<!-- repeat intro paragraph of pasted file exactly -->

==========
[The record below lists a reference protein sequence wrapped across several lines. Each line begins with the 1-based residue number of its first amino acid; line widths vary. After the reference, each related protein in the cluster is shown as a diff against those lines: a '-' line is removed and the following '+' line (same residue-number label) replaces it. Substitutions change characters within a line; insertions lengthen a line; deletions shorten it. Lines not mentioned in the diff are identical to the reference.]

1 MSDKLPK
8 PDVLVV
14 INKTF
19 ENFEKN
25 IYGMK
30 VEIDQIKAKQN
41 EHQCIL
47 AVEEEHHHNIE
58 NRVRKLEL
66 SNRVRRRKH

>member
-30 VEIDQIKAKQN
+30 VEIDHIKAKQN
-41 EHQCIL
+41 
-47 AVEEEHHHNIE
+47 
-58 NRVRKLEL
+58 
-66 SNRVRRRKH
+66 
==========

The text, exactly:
[The record below lists a reference protein sequence wrapped across several lines. Each line begins with the 1-based residue number of its first amino acid; line widths vary. After the reference, each related protein in the cluster is shown as a diff against those lines: a '-' line is removed and the following '+' line (same residue-number label) replaces it. Substitutions change characters within a line; insertions lengthen a line; deletions shorten it. Lines not mentioned in the diff are identical to the reference.]